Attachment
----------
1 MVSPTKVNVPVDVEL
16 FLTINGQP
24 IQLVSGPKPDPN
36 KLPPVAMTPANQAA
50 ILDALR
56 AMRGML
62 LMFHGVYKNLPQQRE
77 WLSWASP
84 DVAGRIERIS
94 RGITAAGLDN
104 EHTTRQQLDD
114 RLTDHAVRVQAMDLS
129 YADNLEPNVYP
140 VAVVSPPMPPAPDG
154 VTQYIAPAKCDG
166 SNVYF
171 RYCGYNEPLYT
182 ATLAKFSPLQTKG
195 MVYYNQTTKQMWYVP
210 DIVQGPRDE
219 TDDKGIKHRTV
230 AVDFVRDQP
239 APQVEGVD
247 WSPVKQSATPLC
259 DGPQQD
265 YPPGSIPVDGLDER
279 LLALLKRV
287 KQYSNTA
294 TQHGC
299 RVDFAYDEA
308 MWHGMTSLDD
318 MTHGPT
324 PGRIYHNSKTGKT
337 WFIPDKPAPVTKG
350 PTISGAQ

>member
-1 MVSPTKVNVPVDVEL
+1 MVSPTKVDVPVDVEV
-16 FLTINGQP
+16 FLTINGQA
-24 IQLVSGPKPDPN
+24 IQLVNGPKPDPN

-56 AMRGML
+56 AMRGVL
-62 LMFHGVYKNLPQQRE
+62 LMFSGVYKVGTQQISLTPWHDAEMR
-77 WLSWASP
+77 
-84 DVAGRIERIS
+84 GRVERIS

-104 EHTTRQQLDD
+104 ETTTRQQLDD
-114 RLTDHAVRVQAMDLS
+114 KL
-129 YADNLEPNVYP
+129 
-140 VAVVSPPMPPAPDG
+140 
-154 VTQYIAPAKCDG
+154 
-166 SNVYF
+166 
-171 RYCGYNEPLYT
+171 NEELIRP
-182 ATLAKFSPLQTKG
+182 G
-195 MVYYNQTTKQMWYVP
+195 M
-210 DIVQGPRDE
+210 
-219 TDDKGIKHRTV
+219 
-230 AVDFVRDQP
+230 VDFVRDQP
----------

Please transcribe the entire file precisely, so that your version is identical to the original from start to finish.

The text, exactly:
1 MVSPTKVNVPVDVEL
16 FLTINGQP
24 IQLVSGPKPDPN
36 KLPPVAMTPANQAA
50 ILDALR
56 AMRGML
62 LMFHGVYKNLPQQRE
77 WLSWASP
84 DVAGRIERIS
94 RGITAAGLDN
104 EHTTRQQLDD
114 RLTDHAVRVQAMDLS
129 YADNLEPNVYP
140 VAVVSPPMPPAPDG
154 VTQYIAPAKCDG
166 SNVYF
171 RYCGYNEPLYT
182 ATLAKFSPLQTKG
195 MVYYNQTTKQMWYVP
210 DIVQGPRDE
219 TDDKGIKHRTV
230 AVDFVRDQP
239 APQVEGVD
247 WSPVKQSATPLC
259 DGPQQD
265 YPPGSIPVDGLDER
279 LLALLKRV
287 KQYSNTA
294 TQHGC
299 RVDFAYDEA
308 MWHGMTSLDD
318 MTHGPT
324 PGRIYHNSKTGKT
337 WFIPDKPAPVTKG
350 PTISGAQ

>member
-1 MVSPTKVNVPVDVEL
+1 MVSPTKVDVPVDVEV
-16 FLTINGQP
+16 FLTINGQA
-24 IQLVSGPKPDPN
+24 IQLVNGPKPDPN

-56 AMRGML
+56 AMRGVL
-62 LMFHGVYKNLPQQRE
+62 LMFSGVYKVGTQQISLTPWHDAEMR
-77 WLSWASP
+77 
-84 DVAGRIERIS
+84 GRVERIS

-104 EHTTRQQLDD
+104 ETTTRQQLDD
-114 RLTDHAVRVQAMDLS
+114 KL
-129 YADNLEPNVYP
+129 
-140 VAVVSPPMPPAPDG
+140 
-154 VTQYIAPAKCDG
+154 
-166 SNVYF
+166 
-171 RYCGYNEPLYT
+171 NEELIRP
-182 ATLAKFSPLQTKG
+182 G
-195 MVYYNQTTKQMWYVP
+195 M
-210 DIVQGPRDE
+210 
-219 TDDKGIKHRTV
+219 
-230 AVDFVRDQP
+230 VDFVRDQP